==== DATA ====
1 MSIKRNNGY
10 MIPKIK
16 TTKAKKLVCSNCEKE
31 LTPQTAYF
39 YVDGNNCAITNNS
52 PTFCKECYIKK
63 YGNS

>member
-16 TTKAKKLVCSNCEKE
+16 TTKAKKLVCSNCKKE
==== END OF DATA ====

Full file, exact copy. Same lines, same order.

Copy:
1 MSIKRNNGY
10 MIPKIK
16 TTKAKKLVCSNCEKE
31 LTPQTAYF
39 YVDGNNCAITNNS
52 PTFCKECYIKK
63 YGNS

>member
-16 TTKAKKLVCSNCEKE
+16 TTKAKKLVCSNCKKE